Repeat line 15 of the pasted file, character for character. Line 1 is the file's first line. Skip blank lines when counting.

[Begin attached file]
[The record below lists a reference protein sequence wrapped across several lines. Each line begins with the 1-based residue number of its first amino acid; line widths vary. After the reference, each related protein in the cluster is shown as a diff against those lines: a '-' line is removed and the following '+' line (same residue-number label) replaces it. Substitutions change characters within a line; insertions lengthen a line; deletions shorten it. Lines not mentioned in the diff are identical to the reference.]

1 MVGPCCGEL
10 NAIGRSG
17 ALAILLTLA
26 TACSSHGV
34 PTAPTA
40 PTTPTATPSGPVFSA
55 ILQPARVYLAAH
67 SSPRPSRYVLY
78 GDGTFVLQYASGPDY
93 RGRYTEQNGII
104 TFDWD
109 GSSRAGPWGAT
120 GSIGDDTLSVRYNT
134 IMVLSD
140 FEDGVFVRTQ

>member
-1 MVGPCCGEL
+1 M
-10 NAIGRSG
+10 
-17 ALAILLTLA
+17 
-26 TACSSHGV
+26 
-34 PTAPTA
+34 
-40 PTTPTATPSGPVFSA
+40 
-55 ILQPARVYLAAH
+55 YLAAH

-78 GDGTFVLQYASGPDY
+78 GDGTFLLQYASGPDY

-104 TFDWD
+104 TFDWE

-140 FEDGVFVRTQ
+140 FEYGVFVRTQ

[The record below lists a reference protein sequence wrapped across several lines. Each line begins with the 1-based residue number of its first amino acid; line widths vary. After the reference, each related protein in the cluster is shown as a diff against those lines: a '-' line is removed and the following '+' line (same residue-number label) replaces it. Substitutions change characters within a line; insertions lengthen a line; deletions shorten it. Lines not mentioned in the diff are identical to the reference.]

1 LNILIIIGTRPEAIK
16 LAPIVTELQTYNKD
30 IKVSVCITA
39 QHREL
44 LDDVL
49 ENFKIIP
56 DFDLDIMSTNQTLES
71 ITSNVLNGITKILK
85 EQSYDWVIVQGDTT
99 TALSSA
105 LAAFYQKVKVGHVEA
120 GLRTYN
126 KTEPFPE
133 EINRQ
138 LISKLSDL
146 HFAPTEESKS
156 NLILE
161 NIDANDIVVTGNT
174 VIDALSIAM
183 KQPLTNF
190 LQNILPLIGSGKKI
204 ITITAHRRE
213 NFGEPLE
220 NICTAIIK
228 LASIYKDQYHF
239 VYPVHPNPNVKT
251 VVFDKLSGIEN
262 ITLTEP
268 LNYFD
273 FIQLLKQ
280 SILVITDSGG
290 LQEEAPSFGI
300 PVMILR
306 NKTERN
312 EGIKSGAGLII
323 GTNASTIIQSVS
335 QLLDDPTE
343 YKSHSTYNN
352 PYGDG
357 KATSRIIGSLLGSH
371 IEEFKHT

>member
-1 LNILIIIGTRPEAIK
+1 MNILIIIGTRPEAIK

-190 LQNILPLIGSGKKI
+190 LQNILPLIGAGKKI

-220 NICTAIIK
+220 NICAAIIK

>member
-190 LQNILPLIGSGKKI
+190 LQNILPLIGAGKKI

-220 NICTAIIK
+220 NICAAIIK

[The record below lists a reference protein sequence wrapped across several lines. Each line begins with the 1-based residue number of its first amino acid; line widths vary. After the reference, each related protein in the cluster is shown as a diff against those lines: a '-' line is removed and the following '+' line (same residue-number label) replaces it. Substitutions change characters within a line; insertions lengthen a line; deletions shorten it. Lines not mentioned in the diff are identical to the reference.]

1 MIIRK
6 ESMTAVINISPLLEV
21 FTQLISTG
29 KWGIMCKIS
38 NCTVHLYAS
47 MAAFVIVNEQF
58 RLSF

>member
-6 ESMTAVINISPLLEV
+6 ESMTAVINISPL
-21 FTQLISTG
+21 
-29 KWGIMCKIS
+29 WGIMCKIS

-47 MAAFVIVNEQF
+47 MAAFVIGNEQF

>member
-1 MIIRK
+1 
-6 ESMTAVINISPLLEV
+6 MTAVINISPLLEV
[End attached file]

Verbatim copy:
134 IMVLSD